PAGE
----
Monday, July 5, 2010

The Spoils of Boynton

It is odd that Florida has become the retirement destination for so many older people, since all the streets in the Sunshine State are indistinguishable from each other. It’s not exactly the ideal rest stop for potential sufferers of Alzheimer’s and senile dementia. The experience of landing in West Palm Beach feels very much like a scene from the movie Groundhog Day. No sooner do you leave the grounds of some new housing development, situated on a golf course with the inevitable bougainvillea covered entrance, than you come upon its exact replica. One marvels that anyone is able to negotiate the many odd thoroughfares, with names like Military or Jog Trail, which bake in the sun and are as wide as beaches, with house numbers that seem to go on to eternity.

The early-bird special is a legendary feature of Florida life, and the prices are so reasonable that many see them as an alternative form of food stamps for the middle and upper-middle classes, whose long lives of service to society are repaid with unlimited refills of salad and Diet Coke. Coupon-cutting is an art form for Florida residents, who take workshops in these matters.  Golf carts circle for prayer and meditation meetings on the ninth hole of Robert Trent Jones courses. Preston Sturges’s Palm Beach Story features the uproarious Ale and Quail hunting club scene, in which a group of revelers is headed down south. But that Florida, the world of ‘30s romantic comedy, was another kettle of fish.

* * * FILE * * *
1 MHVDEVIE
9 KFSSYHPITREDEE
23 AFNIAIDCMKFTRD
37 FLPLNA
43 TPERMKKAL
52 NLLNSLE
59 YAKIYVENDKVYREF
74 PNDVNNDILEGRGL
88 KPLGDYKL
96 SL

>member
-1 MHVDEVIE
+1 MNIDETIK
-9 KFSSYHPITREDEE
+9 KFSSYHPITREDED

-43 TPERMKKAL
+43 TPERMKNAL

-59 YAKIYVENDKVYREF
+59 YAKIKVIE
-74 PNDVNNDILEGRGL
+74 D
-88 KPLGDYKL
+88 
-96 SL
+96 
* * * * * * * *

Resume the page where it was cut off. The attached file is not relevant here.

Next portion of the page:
1. The Palm Beach Story just might be my favorite movie. The Weenie King! You have no idea what a long-legged woman can do without doing anything! ..... Somehow, tho, it never occurred to me they're the same Florida.


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